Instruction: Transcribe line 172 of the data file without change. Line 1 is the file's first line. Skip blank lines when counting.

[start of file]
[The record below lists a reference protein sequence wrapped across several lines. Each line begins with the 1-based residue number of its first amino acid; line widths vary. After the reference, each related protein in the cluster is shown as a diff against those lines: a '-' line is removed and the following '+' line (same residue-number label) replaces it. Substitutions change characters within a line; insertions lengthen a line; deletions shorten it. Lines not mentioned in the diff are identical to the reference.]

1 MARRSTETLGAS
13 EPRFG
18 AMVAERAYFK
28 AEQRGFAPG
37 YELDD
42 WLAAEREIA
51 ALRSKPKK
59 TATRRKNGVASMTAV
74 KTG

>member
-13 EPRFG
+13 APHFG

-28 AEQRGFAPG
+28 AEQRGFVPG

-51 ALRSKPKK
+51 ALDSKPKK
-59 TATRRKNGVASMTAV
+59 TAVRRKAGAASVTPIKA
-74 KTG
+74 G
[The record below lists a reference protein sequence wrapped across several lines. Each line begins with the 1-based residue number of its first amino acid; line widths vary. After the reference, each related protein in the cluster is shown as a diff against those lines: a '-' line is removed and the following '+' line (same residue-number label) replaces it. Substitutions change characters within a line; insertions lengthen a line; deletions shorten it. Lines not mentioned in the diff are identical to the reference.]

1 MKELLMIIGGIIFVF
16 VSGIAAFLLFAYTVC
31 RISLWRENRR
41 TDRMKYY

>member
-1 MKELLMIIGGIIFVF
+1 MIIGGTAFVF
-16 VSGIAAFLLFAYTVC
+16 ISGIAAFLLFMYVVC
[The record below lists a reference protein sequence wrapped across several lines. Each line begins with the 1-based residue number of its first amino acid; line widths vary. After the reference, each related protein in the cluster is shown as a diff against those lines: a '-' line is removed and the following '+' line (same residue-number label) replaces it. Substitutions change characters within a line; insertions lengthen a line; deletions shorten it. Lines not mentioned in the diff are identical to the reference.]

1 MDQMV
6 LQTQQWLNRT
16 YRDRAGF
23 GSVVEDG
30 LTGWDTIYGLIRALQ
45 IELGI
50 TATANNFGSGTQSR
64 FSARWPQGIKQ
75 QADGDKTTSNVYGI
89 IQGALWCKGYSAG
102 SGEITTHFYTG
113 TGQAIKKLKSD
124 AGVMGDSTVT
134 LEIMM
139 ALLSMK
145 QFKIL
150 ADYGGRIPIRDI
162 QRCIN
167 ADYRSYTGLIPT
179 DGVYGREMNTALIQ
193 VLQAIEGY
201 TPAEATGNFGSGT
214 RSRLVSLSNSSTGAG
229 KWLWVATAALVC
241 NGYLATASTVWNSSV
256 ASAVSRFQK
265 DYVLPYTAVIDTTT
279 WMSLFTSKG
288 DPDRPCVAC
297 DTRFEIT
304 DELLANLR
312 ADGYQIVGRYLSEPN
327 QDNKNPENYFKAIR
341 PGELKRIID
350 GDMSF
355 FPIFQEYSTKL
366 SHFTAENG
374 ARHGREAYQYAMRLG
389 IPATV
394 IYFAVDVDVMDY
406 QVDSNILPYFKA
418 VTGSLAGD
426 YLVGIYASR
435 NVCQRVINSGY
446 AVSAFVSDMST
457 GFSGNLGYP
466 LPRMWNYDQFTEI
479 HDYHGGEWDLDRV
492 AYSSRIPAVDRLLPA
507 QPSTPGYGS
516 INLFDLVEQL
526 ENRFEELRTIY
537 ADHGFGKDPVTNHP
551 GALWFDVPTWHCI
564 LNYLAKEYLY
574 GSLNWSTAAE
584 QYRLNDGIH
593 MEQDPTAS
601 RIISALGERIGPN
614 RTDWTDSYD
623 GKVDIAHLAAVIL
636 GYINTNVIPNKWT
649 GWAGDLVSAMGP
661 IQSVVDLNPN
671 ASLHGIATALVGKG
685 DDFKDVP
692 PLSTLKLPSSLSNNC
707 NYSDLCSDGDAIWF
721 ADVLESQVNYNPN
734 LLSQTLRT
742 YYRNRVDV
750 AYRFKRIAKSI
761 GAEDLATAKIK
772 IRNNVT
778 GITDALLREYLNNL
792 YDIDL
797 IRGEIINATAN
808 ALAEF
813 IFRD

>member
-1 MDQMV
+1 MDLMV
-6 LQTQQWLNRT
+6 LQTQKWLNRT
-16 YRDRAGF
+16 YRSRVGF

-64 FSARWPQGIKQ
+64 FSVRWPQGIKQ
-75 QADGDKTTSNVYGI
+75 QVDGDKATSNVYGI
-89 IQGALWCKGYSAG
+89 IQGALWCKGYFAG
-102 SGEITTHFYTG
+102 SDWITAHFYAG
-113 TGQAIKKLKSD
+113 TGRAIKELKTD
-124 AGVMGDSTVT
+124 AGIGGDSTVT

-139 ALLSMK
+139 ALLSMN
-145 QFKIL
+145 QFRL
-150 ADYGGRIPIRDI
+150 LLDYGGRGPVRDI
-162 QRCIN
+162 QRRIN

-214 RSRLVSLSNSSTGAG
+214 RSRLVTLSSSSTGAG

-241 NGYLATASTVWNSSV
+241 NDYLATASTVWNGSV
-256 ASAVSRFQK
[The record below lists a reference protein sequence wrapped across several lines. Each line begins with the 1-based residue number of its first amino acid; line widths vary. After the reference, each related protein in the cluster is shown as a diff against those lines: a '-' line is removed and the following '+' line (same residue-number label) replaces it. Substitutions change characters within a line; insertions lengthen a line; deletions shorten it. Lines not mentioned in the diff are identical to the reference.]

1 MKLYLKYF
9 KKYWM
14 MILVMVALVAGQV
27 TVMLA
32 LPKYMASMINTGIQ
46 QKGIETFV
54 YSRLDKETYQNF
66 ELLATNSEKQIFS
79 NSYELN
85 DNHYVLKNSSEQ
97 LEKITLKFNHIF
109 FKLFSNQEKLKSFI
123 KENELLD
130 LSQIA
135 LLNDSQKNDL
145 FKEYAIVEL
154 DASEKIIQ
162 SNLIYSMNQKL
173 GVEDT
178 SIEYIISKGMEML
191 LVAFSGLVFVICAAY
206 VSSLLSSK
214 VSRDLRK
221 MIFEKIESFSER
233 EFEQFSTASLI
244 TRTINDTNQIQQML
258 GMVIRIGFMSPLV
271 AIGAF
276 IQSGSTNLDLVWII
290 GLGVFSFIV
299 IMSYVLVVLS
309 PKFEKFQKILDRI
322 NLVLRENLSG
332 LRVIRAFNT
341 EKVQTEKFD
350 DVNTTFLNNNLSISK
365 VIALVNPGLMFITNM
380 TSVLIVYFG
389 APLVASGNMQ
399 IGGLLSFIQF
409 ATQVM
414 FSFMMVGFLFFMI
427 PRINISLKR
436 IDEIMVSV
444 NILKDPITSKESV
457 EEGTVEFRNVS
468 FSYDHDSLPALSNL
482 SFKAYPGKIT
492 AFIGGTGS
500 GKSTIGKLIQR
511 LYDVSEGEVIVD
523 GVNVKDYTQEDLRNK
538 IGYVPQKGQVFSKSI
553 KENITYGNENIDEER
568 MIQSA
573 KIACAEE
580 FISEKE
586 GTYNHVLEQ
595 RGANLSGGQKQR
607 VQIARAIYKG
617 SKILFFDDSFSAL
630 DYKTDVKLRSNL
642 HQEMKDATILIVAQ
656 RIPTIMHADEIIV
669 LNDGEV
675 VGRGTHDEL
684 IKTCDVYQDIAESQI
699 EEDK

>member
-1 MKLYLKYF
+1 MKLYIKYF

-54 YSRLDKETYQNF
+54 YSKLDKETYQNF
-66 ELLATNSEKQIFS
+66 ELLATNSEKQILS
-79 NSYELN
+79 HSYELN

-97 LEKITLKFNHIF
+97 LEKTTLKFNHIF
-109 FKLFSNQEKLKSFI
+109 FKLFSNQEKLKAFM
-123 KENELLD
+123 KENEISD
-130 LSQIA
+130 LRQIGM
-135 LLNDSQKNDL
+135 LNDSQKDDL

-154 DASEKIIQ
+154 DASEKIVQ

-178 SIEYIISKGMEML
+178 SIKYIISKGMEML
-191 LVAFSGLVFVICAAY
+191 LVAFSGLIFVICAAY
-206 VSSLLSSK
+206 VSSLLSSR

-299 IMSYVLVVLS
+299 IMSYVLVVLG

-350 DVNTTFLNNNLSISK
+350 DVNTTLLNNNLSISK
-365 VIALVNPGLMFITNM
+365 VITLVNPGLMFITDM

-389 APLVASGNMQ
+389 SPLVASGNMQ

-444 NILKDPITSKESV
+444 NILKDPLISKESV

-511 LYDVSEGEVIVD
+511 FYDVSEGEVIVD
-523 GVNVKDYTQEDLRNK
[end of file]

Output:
271 AIGAF